I have survived my second week of school! And I have a holiday weekend to get ahead on my reading. And write my first paper since college. Sigh.
Several readers inquired as to whether my classmates are really as competitive as I made them out to be. Truthfully, the atmosphere in the kitchen isn’t competitive; it’s disorganized and frantic. We’re still learning where things are located and trying to complete several new recipes every day. We have 2 1/2 hours to make everything, but the time vanishes in the blink of an eye. In that time we have to get our mise en place together, cook, clean up everything and have the room ready for lunch with benches, drinks and silverware. In addition to making our own plates we usually have to make one or two trays up for school employees and guests. There aren’t always enough burners, since we often need to use more than one at a time. There also aren’t always enough tools for everyone. It’s a mad race to the finish line and sometimes we bump into each other along the way. But I honestly like everyone I’ve spent time getting to know. There are all kinds of personalities and some of us work better together than others. I think in time we’ll evolve into a well-oiled machine, but for now things are a bit messy.
This week we learned how to properly butcher a chicken, made a few new salads, mayonnaise (finally something I’m comfortable with!), strawberry tarts, and spent two full days getting a crash course in food safety. We were also served an amazingly delicious 3 course meal by the Phase II students. I was in awe of their skill and the fact that I’ll be able to do that in 4-5 months.
All I’ll say about the food safety class is that it may be awhile before I can eat sushi without seeing certain images in my head. Oh, and if you have to take a food safety certification exam, don’t go crazy at the Ice Cream Social (also courtesy of Phase II). By the time our exam started, half of us were falling asleep. But it was soooo worth it. Strawberry balsamic ice cream, salted caramel ice cream, champagne sorbet… there was so much goodness in one room.
The strawberry tarts we made were to die for. Chef provided the apricot glaze since we were already taking on quite a bit. We made the tart shell and custard, prepped the berries and pieced the whole thing together.
The tart shell we used was made from a dough called Pate Sucree. The dough is easy to make and perfect for an assortment of sweet treats. All of our baking recipes use weight instead of quantity measurements. Depending on how the flour is packed, a cup can weigh anywhere from 4.5 to 5 oz. Baking is a science. I recommend getting a good digital kitchen scale if you want consistent results. The professional kitchen is all about consistency. That’s what keeps customers coming back!
- 12 oz AP flour
- 1/2 tsp salt
- 4 oz sugar
- 8 oz butter, softened
- 1 egg
- lemon zest (around 1 lemon’s worth of zest)
- 1 tsp vanilla extract
Combine the dry ingredients. Use a bench scraper to blend the butter into the dry ingredients. Briefly whisk the egg in a bowl before adding it to the dough. Finish with the vanilla. You don’t need to kneed the dough as you would with bread. Think more of folding the dough in half and pushing down on it. The final touch is something the French called “fraisage” which involves taking small handfuls of the dough and pushing it along the table to really get any remaining bits of butter combined. Round the dough into a ball and thin it out to around an inch thick and then rest the dough in the fridge for at least 45 minutes or for an entire day. The dough can stay in the fridge for 7-10 days (the sugar acts as a preservative).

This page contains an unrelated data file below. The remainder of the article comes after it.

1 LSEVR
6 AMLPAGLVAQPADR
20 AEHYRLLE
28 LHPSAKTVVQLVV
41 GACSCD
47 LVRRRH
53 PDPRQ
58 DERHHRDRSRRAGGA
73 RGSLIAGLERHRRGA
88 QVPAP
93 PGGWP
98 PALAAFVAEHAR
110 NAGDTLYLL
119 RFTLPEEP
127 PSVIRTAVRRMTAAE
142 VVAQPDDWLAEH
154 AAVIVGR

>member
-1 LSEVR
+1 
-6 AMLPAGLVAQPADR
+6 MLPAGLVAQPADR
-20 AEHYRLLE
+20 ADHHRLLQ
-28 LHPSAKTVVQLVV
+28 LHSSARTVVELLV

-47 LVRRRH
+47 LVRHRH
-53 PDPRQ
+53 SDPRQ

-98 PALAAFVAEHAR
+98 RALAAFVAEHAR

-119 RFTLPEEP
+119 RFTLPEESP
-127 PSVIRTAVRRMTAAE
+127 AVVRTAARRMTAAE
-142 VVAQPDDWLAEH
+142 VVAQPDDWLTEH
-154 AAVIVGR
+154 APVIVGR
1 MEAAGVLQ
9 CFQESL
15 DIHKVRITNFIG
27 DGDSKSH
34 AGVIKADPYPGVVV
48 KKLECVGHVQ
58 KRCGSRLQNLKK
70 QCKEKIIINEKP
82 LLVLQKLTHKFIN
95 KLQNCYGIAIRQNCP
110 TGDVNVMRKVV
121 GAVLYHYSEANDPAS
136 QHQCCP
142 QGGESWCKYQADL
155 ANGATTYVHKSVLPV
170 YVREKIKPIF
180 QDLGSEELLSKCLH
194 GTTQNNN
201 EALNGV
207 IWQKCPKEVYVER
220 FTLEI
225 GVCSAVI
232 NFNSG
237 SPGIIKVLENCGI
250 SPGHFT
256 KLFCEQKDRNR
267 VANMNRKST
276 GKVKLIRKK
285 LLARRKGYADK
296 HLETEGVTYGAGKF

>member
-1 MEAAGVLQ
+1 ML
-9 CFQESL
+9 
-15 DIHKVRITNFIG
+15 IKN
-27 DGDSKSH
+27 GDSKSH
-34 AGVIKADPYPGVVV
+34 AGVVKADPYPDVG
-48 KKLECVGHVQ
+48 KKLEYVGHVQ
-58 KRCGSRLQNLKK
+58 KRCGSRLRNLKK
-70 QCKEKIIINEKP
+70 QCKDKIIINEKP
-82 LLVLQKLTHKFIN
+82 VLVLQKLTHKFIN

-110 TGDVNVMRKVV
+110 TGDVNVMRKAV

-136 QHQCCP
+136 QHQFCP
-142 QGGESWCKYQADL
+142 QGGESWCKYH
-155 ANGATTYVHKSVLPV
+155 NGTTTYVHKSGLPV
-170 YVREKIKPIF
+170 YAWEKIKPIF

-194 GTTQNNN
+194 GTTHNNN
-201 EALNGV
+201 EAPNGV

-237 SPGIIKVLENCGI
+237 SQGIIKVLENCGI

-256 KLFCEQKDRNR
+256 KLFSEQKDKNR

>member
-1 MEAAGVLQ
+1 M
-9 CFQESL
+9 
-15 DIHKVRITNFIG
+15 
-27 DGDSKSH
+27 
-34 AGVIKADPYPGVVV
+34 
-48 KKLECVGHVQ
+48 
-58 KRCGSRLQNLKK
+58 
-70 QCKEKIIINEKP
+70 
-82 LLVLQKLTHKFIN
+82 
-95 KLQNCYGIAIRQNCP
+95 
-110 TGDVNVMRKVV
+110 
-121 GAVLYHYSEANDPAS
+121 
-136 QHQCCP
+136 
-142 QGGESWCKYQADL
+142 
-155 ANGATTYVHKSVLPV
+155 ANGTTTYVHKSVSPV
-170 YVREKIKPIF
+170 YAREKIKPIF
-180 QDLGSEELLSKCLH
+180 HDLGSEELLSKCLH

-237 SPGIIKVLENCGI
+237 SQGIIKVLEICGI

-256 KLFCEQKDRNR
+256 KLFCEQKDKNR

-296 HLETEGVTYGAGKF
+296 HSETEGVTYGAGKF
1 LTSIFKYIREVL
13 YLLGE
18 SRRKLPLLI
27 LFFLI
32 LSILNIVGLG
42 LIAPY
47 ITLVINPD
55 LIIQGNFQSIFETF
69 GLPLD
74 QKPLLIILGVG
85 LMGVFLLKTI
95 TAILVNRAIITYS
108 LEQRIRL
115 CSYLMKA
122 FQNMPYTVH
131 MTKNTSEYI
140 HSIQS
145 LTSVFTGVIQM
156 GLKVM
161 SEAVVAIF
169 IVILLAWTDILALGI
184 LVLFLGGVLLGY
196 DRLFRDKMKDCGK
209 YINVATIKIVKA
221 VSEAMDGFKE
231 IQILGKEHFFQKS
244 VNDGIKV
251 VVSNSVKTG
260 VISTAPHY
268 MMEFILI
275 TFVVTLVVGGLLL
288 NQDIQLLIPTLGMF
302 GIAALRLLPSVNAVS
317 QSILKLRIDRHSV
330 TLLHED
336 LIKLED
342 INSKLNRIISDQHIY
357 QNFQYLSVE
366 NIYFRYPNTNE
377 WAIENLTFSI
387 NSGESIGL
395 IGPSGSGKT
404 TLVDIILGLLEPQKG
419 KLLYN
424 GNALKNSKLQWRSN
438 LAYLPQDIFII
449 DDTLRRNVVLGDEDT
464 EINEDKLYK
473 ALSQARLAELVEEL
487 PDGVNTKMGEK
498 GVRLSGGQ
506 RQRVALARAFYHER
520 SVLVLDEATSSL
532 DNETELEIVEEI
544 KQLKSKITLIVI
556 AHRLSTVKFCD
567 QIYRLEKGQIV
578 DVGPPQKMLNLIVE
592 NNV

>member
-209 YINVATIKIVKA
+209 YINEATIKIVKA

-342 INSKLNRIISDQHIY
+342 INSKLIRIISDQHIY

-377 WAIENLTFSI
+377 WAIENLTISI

Creme Patisserie (Pastry Cream)
- 2 cups cream or whole milk
- 5 oz sugar
- 6 egg yolks
- 1.5 oz cornstarch
- 1 tsp vanilla extract
- Reserving around 1/2 cup, simmer the cream in a medium-sized saucepan, preferably one with a heavy bottom to avoid scorching.
- In a separate bowl, slowly whisk the cornstarch into the yolks, making sure to avoid lumps. Whisk the sugar into the yolks. During this process, you can thin out the mixture with the reserved cream.
- Add a bit of the simmered cream to the egg mixture while whisking (this is known as tempering). If you add it too quickly you will cook the eggs.
- Once the cream and egg are combined, return them to the saucepan and bring the mixture to a boil. Whisk constantly to keep the mixture smooth. It will smell starchy at first and you’ll know it’s ready when the starchy flavor is gone and it’s thick, shiny and very sweet.
- Strain the custard through a fine mesh strainer into a clean bowl. Straining will remove the chalaza (the little white part attached to the yolk which toughens during the cooking process. Add the vanilla. Voila.
We used 4 inch tart shells. Cook the shell for around 12-15 minutes at 375 degrees, or until it’s done. To make the strawberry tart, fill the shell halfway with pastry cream. Slice the strawberries in half and arrange them in the tart with the point facing upward. You want strawberries that are around the same size and you want to fill up as much space as possible so you don’t see much of the custard. Finish by generously brushing the strawberries with a hot apricot glaze.
If you’ll excuse me, I have to get back to writing my paper!email. You can also follow me via RSS, Facebook and Twitter.